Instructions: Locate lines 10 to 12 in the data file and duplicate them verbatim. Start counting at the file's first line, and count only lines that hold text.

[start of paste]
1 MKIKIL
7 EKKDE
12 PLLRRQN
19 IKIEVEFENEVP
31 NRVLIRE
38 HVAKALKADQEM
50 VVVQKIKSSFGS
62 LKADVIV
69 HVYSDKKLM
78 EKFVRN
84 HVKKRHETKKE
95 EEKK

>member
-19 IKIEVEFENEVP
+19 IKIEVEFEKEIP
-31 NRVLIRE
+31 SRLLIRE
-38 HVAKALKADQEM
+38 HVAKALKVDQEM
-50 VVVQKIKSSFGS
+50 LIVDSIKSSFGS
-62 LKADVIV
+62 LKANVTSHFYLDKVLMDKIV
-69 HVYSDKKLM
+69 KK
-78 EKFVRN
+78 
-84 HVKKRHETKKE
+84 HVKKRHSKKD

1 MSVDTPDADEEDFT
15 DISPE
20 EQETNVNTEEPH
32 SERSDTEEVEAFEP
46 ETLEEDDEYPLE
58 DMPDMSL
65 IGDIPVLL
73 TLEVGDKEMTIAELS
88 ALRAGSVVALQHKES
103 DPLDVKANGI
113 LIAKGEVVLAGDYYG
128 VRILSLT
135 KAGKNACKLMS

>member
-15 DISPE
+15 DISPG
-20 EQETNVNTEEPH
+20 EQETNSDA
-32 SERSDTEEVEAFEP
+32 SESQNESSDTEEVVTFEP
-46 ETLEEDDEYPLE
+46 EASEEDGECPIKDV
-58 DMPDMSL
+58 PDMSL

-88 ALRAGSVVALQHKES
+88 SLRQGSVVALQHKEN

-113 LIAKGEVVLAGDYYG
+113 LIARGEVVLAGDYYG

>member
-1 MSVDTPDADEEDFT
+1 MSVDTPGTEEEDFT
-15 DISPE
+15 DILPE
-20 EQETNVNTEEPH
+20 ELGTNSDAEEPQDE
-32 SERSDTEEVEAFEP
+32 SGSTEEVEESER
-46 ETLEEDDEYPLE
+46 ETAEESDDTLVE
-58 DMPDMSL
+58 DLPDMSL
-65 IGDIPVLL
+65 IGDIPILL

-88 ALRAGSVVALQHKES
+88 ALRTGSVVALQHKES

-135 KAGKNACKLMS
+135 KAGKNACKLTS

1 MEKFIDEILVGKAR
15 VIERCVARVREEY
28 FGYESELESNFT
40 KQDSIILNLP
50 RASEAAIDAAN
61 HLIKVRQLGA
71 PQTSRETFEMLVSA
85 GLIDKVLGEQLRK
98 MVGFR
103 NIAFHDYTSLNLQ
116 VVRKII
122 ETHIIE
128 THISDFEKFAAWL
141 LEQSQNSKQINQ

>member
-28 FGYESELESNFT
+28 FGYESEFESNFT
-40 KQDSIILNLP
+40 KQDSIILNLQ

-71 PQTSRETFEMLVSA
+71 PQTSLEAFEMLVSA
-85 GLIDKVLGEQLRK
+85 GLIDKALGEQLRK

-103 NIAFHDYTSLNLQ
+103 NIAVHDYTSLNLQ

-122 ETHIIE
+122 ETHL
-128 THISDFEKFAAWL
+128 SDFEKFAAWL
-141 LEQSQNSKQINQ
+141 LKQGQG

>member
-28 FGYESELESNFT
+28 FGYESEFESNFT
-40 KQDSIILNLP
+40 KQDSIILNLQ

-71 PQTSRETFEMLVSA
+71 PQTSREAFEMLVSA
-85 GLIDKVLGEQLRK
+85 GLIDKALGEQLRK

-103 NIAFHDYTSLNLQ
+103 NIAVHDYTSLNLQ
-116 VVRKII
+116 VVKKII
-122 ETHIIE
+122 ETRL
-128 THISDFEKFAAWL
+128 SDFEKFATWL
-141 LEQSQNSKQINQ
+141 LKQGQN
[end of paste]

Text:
78 EKFVRN
84 HVKKRHETKKE
95 EEKK